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What You Should Know About Cancer, with Dr Robert Smith

By Dr. Robert Smith, American Cancer Society – Senior Director, Cancer Screening

Cancer is a major health problem around the world, but much of the suffering and premature death from cancer could be prevented by detecting and treating it early. In fact, the prognosis of most cancers is better when they are found and treated early, and early diagnosis often means treatment can be less aggressive and debilitating.

Geoffrey Grandjean, researcher at MD Anderson Cancer in the US, took this image of an ovarian cancer cell using the GE Healthcare IN Cell Analyzer 1000.

Fluorescence micrograph of ovarian cancer cells.

1) What is the best screening test for me?

The goal of cancer screening is to reduce the risk of being diagnosed with cancer at an advanced stage. Cancer screening is the application of a test in healthy adults without signs and symptoms of cancer in order to detect it early. For cancers of the cervix or colon and rectum, a goal of cancer screening is not only to find cancer early, but to find abnormalities that may become cancer, which – if treated – can prevent these cancers from occurring. The American Cancer Society recommends that women begin screening for cervical cancer at age 21 with a Pap test every 3 years. After age 30, women can continue with testing every 3 years or have a Pap test and a test for human papillomavirus (HPV) every 5 years.

Women should begin screening for breast cancer at age 40 with annual mammograms. Women and men should begin screening for colorectal cancer at age 50 either with a high sensitivity stool test every year, a CT colonography (an x-ray exam) every 5 years, or a colonoscopy every 10 years, depending on which test they prefer. Men and women who are between the ages of 55-74 and are current or former (quit within the past 15 years) smokers with a history of 30 pack years or more of smoking should undergo annual lung cancer screening with a CT exam. Finally, men age 50 and older should have a discussion with their doctors about prostate cancer screening. Individuals who are at higher risk may need to begin screening earlier, be screened more frequently, and may need to use different tests. Visit the American Cancer Society at for more information.

Screening refers to tests and exams used to find a disease, such as cancer, in people who do not have any symptoms. Breast cancers found during screening exams are more likely to be smaller and still confined to the breast. 

Mammogram of healthy breast tissue.

2) Why is it important to find cancer early?

Most cancers have better survival and are treated more easily if they’re found early. So, not only is it important to follow the recommendations and get regular cancer screening, but also to be alert to signs and symptoms of cancer. Only a few screening tests have been proven to save lives such as those in place to screen for breast, cervical, colorectal, lung, and prostate cancers – and even these tests will not always find a cancer if it’s present. Thus, remaining alert for signs and symptoms of cancer is important.

3) What [are some common] signs and symptoms of cancer that should I look for?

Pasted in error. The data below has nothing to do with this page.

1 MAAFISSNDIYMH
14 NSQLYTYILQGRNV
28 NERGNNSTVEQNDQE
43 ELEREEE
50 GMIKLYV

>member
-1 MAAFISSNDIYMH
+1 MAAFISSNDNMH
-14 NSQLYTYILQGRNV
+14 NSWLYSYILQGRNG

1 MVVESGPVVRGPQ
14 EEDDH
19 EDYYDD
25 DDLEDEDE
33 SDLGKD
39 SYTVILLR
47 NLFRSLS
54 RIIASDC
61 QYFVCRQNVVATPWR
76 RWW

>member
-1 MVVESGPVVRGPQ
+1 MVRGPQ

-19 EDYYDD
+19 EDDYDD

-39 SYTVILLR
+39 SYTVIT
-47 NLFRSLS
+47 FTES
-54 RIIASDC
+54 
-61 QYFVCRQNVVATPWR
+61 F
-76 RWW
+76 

Most signs and symptoms of cancer are associated with the site of the cancer. Most often these signs and symptoms are not cancer, but it’s important not to take chances. See your doctor right away. Symptoms of breast cancer most commonly present as a painless lump or thickening in the breast, redness, nipple discharge, or a change in the appearance of the nipple. For colorectal cancer, rectal bleeding, blood in the stool, or a change in bowel habits are common symptoms. Symptoms of lung cancer may include a persistent cough, sputum streaked with blood, chest pain, voice change, and recurrent bouts with pneumonia or bronchitis. The most common symptom of cervical cancer is vaginal bleeding. Men with prostate cancer may experience weak or interrupted urine flow or the need to urinate frequently, blood in the urine, or pain in the hips, spine, or other areas.

Cancerous ling cell 690x460

Fluorescence micrograph of a lung cancer cell.

4) What do you do if you find a sign or symptom?

Unfortunately, too often individuals with signs and symptoms of cancer delay seeing their doctor due to uncertainty about the symptoms or fear. The most important thing to do if you detect a change that is associated with signs and symptoms of cancer is to see your doctor immediately.

5) How do I motivate a friend or family member to get screened?

The single most important influence on whether or not an adult gets screened for cancer is a recommendation from their doctor. If you have a friend or family member who has not been screened, remind them that their health is important to you and that they should talk with their doctor about getting current on their cancer screening tests.

6) What is the biggest barrier to finding cancer early?

There are several common barriers to finding cancer early. The most common reason adults give for not having had a cancer screening test is that their doctor didn’t recommend it. Another common barrier has been cost due to either not having health insurance or facing a high out of pocket costs. However, for most adults, changes in health insurance brought about by the Affordable Care Act mean cancer screening will be fully covered with no out of pocket costs.